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DDIST: The Tools for Close Reading

DDIST: The Tools for Close Reading. By: Mark Afram. First, What’s a Close Reading?. According to Harvard’s Writing Center, a close reading is when a reader notes the “facts and details of the text, [including]…patterns [and]…repetitions.”. A different kind of close reading….

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DDIST: The Tools for Close Reading

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  1. DDIST: The Tools for Close Reading By: Mark Afram

  2. First, What’s a Close Reading? • According to Harvard’s Writing Center, a close reading is when a reader notes the “facts and details of the text, [including]…patterns [and]…repetitions.” A different kind of close reading…

  3. Now, What’s DDIST? • DDIST is an acronym popular amongst literature instructors • It stands for: • Diction • Detail • Imagery • Syntax • Tone Exhibit A: Brilliant Teacher

  4. Diction • Diction: the choice and use of words in speech or writing. • Diction affects the tone “attitude” of a passage. • ex. “playa” vs. “gentleman” Tupac is recognized for his precise use of diction.

  5. Diction, Con’d • Always consider language that is unique, specific, or “jumps out.” • Also, consider if the language is: • monosyllabic vs. polysyllabic • colloquial (slang) vs. formal • concrete (specific) vs. abstract (general, conceptual) Diction: words that “jump out”

  6. Details • Details: facts included or omitted • Key details greatly enhance the textual meaning or the overall tone of a passage. The details make this picture!

  7. Imagery • Imagery: vivid mental pictures that appeal to the senses • Not only does imagery affect the tone (“attitude”) of the passage, but it also affects the reader’s mood. How does this image appeal to your senses?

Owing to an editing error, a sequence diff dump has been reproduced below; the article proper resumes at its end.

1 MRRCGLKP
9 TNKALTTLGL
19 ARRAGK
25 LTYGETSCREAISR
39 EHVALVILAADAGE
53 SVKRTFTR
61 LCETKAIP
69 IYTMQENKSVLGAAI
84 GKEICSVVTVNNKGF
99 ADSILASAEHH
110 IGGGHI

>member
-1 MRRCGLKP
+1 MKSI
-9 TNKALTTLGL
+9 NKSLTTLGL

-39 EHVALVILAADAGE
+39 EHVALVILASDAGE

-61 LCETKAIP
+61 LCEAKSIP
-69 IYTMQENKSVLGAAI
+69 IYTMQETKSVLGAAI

8. Imagery, Con’d • Here are a few techniques that create vivid pictures: • Alliteration: repetition of an initial consonant sound • Ex. The giggling girl gave gum. • Onomatopoeia: writing sounds as words • Ex. The clock went tick tock. • Hyperbole: a deliberate exaggeration • Ex. I’d die for a piece of candy!

  9. Imagery, Con’d • Other techniques: • Simile: a comparison using “like” or “as” • Ex. His legs are like tree stumps. • Metaphor: a comparison • Ex. The man’s jacket is a rainbow • Personification: attributing human qualities to inhuman objects • Ex. The alarm clock shrieked.

  10. Syntax • Syntax: the way a sentence is structured • These sentences affect the tone: • Declarative: an assertive statement • Ex. He is guilty. • Imperative: makes a command • Ex. Leave this house! Declarative Imperative

  11. Syntax, Con’d • Sentence structure also includes: • Interrogative: asks a question, generally reflects uncertainty • Ex. Are you my friend? • Repetition: words or ideas used more than once • Ex. The little boy put his tiny hand in the glove.

  12. Tone • Tone: words that express the attitude of the passage or entire text; this also reflects how the writer interacts with the reader. Note: Analysis of tone is very subjective. • Always write tone in this way: _______ tone. What’s Hulk Hogan’s tone/attitude in this photograph?

  13. Tone, Con’d • Describe the tone of the following passage: My homeboy’s doing life Begging mama be stressing Shedding tears When her son finally ask that questions: Where my daddy at? Mama, Why we live so poor? Why you crying? -Tupac Shakur, “White Man’z World” Tupac Shakur

  14. Works Cited "D-I-D-L-S." D-I-D-L-S. 7 July 2008 <http://yhspatriot.yorktown.arlington.k12.va.us/~rsadaus/DIDLS.doc>. "Diction." Def. 1. Dictionary.com. 7 July 2008 <http://dictionary.reference.com/>. "DIDLS Breakdown." KHS English Department Homepage. 7 July 2008 <http://www.kisd.org/khs/english/help%20page/DIDLS%20Breakdown.htm>. Kain, Patricia. "How to Do a Close Reading." Harvard.edu. Writing Center at Harvard University, 1998. Web. 3 Sept. 2012. <http://www.fas.harvard.edu/~wricntr/documents/CloseReading.html>.

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